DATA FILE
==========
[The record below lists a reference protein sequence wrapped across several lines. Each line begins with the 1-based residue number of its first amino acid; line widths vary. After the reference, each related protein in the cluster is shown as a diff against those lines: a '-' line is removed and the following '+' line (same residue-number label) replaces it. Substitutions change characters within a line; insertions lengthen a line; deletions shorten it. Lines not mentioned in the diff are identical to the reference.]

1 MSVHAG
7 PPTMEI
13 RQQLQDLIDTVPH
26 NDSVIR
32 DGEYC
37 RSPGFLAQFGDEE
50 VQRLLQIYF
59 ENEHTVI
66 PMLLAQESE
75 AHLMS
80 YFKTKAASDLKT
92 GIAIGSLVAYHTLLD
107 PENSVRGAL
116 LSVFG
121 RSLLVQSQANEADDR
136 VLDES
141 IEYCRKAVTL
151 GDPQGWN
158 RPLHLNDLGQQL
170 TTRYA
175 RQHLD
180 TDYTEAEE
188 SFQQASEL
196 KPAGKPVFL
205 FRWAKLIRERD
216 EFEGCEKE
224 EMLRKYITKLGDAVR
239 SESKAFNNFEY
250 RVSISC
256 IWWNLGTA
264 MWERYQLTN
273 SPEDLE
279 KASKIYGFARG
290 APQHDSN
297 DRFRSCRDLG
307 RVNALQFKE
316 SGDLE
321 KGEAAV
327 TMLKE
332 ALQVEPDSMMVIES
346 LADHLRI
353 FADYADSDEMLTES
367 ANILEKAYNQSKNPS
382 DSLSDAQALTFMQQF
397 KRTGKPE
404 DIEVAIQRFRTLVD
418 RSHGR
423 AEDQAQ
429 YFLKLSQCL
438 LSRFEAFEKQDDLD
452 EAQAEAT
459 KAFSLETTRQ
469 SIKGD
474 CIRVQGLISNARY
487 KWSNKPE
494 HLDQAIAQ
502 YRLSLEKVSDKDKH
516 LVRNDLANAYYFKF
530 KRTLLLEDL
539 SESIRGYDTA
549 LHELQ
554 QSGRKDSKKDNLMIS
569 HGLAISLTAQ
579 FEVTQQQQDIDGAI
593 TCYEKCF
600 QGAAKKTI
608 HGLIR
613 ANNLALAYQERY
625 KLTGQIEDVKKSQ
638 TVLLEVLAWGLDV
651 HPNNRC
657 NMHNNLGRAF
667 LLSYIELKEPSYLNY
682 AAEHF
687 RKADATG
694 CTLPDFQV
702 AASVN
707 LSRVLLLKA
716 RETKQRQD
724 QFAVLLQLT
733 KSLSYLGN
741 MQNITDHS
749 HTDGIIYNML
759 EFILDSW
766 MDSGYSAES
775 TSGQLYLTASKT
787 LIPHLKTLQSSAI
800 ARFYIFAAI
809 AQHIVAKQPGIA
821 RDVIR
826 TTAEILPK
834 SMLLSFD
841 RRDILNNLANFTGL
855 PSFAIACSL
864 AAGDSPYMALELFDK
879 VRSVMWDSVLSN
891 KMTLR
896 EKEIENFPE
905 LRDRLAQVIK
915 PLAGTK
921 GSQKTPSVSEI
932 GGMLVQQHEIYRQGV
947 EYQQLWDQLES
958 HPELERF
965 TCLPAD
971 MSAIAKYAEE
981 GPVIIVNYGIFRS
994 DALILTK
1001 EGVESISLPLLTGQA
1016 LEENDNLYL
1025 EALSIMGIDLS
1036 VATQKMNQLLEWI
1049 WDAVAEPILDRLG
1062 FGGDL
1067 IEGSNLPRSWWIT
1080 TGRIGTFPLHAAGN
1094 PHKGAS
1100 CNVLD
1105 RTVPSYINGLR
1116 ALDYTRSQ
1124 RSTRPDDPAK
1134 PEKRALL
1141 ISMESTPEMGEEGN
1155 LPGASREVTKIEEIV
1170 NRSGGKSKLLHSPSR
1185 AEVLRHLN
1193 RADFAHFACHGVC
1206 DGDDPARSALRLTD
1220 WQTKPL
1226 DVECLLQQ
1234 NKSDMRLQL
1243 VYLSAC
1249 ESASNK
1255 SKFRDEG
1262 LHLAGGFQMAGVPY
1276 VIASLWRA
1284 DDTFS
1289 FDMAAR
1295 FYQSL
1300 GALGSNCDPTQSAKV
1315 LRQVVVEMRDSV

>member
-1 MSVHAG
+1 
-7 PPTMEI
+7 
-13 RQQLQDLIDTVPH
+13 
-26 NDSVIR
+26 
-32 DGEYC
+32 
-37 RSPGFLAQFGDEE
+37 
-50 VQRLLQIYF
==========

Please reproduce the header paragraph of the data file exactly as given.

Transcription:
[The record below lists a reference protein sequence wrapped across several lines. Each line begins with the 1-based residue number of its first amino acid; line widths vary. After the reference, each related protein in the cluster is shown as a diff against those lines: a '-' line is removed and the following '+' line (same residue-number label) replaces it. Substitutions change characters within a line; insertions lengthen a line; deletions shorten it. Lines not mentioned in the diff are identical to the reference.]